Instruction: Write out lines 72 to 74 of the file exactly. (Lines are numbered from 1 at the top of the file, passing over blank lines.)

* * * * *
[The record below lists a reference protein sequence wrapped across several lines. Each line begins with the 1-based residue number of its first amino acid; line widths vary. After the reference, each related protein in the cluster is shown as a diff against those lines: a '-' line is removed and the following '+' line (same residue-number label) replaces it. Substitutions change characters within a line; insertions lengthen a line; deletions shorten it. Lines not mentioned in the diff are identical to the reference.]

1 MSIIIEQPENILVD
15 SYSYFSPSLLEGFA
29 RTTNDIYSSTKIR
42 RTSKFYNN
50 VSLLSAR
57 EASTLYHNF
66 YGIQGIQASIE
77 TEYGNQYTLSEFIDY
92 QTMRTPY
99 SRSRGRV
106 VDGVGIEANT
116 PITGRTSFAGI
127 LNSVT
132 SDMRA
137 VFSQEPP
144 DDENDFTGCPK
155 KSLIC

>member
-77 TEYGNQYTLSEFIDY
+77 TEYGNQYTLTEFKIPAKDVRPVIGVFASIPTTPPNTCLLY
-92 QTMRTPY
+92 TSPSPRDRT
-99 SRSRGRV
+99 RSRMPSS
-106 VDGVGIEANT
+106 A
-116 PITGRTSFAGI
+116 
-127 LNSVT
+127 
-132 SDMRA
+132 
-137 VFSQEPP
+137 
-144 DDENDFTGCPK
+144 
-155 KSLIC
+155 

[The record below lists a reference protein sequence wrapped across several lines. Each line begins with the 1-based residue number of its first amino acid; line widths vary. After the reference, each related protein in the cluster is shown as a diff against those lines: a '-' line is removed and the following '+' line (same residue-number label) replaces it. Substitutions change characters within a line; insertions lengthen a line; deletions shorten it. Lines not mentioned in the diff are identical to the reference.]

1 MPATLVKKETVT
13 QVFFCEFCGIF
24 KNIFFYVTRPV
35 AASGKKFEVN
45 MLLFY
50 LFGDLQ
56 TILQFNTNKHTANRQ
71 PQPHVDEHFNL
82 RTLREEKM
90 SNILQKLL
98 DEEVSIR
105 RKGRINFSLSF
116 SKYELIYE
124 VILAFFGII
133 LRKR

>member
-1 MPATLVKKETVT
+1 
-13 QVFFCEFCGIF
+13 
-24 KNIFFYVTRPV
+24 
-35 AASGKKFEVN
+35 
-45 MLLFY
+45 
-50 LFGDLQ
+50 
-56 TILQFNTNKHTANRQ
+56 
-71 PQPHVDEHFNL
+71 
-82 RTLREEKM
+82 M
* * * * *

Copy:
+71 
-82 RTLREEKM
+82 M